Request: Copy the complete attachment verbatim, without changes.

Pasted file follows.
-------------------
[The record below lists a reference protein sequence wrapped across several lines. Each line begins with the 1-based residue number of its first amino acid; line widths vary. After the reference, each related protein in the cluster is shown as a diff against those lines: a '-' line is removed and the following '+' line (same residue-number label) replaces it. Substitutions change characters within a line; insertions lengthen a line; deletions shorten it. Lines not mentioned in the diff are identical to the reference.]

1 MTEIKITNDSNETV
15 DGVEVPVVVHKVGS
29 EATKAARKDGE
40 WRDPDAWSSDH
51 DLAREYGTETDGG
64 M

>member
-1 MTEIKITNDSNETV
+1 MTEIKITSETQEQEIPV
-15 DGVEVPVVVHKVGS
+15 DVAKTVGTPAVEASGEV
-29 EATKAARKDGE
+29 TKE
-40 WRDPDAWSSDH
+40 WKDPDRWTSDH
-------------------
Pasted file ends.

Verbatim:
[The record below lists a reference protein sequence wrapped across several lines. Each line begins with the 1-based residue number of its first amino acid; line widths vary. After the reference, each related protein in the cluster is shown as a diff against those lines: a '-' line is removed and the following '+' line (same residue-number label) replaces it. Substitutions change characters within a line; insertions lengthen a line; deletions shorten it. Lines not mentioned in the diff are identical to the reference.]

1 MTEIKITNDSNETV
15 DGVEVPVVVHKVGS
29 EATKAARKDGE
40 WRDPDAWSSDH
51 DLAREYGTETDGG
64 M

>member
-1 MTEIKITNDSNETV
+1 MTEIKITSETQEQEIPV
-15 DGVEVPVVVHKVGS
+15 DVAKTVGTPAVEASGEV
-29 EATKAARKDGE
+29 TKE
-40 WRDPDAWSSDH
+40 WKDPDRWTSDH